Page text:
O Banco do BRICS: Consenso asiático e os resistentes elos do neoliberalismo global.

por Javier Alberto Vadell

O acordo da VI Cúpula dos BRICS consolida institucionalmente um processo de mudanças econômicas e políticas globais que vem ocorrendo desde inícios do século XXI. A crise econômica nos países em desenvolvimento, e especialmente na América Latina, em 2001, foi o detonante de importantes mudanças no cenário político regional. A virada à esquerda da maioria dos governos da região foi uma resposta ao fracasso do modelo de desenvolvimento neoliberal baseado nas políticas de a) privatizações; b) desregulamentações e c) abertura unilateral do comércio e as finanças. Esse programa foi aplicado de maneira sistemática, embora diferenciado de acordo aos casos nacionais. O modelo do ‘Consenso de Washington’ foi o elo material e ideológico que interligou uma rede de poder global – Network Power  (Grewal, 2008) – entre os países em desenvolvimento (África, América Latina, Europa de Leste) aos centros de poder econômico e político internacionais, liderados pelos Estados Unidos da América (EUA). Nesse esquema do Consenso de Washington, o governo dos EUA e as instituições econômicas criadas em Bretton Woods – mas  alheias ao espírito de Bretton Woods e a suas preocupações com o pleno emprego, desenvolvimento e prosperidade dos países do Sul (Helleiner, 2013) – o FMI e o Banco Mundial (BM), jogaram um papel determinante como componentes institucionais orgânicos das redes de poder transnacional no neoliberalismo hegemônico global.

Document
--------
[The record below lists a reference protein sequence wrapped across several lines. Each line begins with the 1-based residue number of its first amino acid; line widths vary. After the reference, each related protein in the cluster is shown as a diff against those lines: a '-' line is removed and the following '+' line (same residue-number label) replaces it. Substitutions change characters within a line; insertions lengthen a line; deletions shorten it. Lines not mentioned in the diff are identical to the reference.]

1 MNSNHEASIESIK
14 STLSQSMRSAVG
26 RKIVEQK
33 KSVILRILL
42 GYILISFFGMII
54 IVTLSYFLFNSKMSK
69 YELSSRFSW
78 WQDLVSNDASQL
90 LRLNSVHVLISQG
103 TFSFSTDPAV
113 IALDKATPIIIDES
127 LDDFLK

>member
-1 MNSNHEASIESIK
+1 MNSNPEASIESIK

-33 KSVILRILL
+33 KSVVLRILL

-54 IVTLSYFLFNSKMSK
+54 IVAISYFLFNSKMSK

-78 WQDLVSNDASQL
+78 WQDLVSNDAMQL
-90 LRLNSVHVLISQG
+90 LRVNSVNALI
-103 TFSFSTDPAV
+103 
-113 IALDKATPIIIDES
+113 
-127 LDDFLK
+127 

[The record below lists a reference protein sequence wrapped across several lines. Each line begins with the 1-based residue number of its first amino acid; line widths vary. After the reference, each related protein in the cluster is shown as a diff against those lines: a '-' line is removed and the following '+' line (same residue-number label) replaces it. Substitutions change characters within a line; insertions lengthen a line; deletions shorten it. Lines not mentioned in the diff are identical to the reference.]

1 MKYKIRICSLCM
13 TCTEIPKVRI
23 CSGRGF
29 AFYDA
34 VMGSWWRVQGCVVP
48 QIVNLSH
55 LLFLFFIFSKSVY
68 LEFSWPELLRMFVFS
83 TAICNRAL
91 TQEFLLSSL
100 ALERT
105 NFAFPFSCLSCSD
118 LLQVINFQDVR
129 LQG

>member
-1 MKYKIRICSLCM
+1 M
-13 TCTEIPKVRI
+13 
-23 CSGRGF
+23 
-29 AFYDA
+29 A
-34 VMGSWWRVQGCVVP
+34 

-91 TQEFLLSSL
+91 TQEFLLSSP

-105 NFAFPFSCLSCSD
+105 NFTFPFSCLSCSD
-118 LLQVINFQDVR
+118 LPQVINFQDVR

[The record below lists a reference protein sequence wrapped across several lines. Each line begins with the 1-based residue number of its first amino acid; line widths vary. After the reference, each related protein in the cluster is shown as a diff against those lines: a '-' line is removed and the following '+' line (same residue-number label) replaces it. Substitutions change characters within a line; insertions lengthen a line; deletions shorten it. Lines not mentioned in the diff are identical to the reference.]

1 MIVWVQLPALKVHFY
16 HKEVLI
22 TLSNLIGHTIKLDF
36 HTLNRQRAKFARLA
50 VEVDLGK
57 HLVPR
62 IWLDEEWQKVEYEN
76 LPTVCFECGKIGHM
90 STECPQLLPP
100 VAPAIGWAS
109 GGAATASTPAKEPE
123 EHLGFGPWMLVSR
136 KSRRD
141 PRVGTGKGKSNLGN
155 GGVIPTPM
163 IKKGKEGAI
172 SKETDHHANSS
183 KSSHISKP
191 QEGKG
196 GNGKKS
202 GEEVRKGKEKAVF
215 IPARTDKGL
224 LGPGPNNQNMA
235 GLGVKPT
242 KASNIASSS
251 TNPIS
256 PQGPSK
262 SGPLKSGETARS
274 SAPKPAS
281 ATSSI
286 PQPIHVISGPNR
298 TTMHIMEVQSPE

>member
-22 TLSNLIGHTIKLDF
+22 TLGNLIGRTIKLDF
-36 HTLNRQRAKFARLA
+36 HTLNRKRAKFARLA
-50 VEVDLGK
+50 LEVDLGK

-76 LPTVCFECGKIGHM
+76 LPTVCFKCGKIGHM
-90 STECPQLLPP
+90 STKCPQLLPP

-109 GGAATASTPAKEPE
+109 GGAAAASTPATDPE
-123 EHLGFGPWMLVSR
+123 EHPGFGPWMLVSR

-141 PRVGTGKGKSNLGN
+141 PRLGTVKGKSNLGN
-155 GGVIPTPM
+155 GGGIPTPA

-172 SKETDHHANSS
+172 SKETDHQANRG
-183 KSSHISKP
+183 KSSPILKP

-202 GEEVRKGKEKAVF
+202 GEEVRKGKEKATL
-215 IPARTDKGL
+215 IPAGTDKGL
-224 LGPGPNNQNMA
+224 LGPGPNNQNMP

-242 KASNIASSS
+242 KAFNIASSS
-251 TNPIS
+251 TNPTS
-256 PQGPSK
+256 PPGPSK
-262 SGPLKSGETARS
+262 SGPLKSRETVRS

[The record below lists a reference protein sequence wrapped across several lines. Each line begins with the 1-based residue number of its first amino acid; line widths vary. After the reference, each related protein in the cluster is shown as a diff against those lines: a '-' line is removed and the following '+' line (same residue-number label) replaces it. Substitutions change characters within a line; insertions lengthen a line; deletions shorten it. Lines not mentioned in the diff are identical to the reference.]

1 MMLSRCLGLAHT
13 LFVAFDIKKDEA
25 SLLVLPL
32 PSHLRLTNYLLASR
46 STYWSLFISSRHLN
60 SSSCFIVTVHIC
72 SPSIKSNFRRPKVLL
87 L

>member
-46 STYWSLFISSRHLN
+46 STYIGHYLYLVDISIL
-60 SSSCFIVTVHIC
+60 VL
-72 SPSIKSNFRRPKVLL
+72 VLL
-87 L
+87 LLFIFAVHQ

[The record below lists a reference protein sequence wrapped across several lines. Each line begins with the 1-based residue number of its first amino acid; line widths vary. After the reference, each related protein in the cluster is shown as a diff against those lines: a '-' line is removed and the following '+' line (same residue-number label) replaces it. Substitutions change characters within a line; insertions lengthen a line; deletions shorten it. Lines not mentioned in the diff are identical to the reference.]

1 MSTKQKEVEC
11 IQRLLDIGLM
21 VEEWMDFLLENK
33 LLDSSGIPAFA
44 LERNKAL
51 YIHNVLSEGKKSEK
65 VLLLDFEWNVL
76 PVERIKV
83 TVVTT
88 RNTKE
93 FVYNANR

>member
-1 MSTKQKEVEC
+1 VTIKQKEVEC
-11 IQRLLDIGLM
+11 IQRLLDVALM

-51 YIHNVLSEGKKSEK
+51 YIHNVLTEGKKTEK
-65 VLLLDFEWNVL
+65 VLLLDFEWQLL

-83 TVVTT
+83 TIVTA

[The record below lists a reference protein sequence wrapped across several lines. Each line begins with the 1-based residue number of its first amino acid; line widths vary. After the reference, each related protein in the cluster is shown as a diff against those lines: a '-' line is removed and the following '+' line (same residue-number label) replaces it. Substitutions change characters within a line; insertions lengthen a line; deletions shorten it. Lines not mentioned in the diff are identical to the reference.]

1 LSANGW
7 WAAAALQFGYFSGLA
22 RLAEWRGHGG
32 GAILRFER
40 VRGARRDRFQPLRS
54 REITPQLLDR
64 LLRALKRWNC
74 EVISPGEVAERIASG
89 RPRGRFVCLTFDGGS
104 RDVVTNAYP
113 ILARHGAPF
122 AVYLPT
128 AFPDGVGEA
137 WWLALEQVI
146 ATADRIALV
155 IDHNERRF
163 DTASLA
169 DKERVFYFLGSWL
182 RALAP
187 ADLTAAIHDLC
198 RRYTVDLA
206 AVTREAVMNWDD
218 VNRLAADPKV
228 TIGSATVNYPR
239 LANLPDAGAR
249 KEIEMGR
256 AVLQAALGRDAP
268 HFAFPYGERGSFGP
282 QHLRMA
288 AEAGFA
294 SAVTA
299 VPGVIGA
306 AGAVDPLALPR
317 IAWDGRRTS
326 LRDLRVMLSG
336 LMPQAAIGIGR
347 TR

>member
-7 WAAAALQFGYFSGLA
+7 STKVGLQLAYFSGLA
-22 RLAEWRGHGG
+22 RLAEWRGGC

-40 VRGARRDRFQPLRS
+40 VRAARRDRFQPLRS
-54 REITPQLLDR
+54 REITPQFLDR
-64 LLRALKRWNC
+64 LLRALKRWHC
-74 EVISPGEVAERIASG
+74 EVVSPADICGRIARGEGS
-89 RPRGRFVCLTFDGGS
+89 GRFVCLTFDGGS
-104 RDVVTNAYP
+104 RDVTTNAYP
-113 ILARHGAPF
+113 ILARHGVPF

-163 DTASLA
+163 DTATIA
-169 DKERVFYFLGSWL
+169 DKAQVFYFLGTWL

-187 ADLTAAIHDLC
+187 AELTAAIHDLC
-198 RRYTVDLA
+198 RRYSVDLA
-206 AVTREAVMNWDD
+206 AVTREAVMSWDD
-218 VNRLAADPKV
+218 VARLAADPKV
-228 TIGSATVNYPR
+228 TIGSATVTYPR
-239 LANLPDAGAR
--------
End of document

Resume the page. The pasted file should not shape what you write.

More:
por Javier Alberto Vadell[1]